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Panzer IV Ausf G Build Pt.1


Pz4G box art

The excellent box art for the model.  The painting shows the tank in action and is very accurate in the details and the colour scheme providing inspiration for the modeller.


This is the first of three articles providing a detailed account of building Dragon’s 1/35th scale model of the German Panzer IV Ausf.F2 (G) ‘Smart kit’.

The articles are more than a simple review of this kit.  They are intended to explain the process of building a highly detailed scale model showing all the various techniques needed and the challenges that have to be overcome.

These articles also put under the spotlight Dragon’s ‘Smart Kit’ approach.

Dragon Smart Kit logo Dragon’s ‘Smart Kit’ Approach

Since scale modelling became popular in the 1960s, model kits have become increasingly better quality and more detailed.  Not only has the injection molding process been continually refined, but where plastic cannot acccurately reproduce complex or tiny parts, other materials such as resin and brass photo-etch are now commonly used.

This has led to better and better models, but there has been a price.  The cost of scale model kits and the time taken to complete them have both increased.  A few of the leading manufacturers such as Tamiya, Dragon and Tristar have led this process with the result that some tank models on the market have many hundreds of parts, some of them so tiny they are barely visible.  Simply assembling the individual link tank tracks that are now often provided can take several evenings work.

For some modellers, this process has gone too far.  For many people, scale modelling is a hobby to give a few hours of relaxation each week.  Modellers may want to produce stunning models, but they also want to have some fun and be able to compete a model in a reasonable time.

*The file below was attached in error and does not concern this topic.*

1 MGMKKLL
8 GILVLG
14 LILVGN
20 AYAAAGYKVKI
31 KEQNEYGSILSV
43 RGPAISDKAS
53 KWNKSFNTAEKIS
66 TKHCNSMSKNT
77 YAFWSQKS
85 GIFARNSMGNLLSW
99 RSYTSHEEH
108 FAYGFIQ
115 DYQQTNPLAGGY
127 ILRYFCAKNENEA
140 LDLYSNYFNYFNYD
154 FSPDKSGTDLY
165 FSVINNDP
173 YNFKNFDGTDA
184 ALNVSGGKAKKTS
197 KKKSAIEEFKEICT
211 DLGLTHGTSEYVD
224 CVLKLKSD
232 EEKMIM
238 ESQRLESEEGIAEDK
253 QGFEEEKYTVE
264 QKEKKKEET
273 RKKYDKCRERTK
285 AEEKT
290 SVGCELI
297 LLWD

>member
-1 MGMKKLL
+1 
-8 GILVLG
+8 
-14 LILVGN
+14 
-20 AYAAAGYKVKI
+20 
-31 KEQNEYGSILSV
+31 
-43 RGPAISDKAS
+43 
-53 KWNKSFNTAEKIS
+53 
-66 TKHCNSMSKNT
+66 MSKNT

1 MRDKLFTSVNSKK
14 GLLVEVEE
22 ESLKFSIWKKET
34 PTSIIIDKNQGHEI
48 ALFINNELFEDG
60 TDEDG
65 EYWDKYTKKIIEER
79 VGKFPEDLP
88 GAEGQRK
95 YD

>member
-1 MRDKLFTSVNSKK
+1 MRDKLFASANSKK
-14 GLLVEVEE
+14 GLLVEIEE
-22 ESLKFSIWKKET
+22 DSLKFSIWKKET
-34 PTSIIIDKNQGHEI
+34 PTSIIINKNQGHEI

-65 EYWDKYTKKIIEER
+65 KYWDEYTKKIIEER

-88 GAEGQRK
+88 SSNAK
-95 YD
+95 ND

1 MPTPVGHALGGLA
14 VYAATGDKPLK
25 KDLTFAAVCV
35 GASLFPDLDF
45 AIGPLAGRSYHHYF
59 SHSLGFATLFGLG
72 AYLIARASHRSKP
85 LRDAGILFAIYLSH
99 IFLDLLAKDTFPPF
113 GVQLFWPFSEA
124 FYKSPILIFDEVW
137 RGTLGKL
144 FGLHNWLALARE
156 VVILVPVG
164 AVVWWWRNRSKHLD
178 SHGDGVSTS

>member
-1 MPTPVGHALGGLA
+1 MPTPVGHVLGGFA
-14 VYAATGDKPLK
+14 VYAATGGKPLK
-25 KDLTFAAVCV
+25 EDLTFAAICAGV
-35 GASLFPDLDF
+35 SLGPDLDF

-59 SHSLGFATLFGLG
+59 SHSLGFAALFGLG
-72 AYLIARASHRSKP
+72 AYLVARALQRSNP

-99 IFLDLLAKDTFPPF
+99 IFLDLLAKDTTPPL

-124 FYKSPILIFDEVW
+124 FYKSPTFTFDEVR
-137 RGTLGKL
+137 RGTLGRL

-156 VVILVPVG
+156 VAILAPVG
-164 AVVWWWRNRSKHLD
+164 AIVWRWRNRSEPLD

PZ4G DAK Knocked out In spite of being an excellent design and the subject of continual upgrades throughout the war, this was to be the fate of the vast majority of Panzer IVs.  This is an early model G identified by the single baffle muzzle brake at the end of the L43 barrel.  The spare tracks attached to the front hull plate were a regular addition and added protection.

Dragon have tried to address this wish by introducing some models under the ‘Smart Kit’ banner.  These are kits where a great deal of effort has gone into designing the model so that the number of parts are reduced without noticably compromising the quality of the finished subject.

An example how this works would be a tank’s suspension.  One of their normal kits might have the suspension built up from a myriad of tiny parts that allows the suspension to work and the wheels to be put a different heights, so the tank can be placed in a diorama with uneven ground.  A Smart Kit will have the suspension built up of fewer parts that are easier to construct but the model will only sit on a flat surface.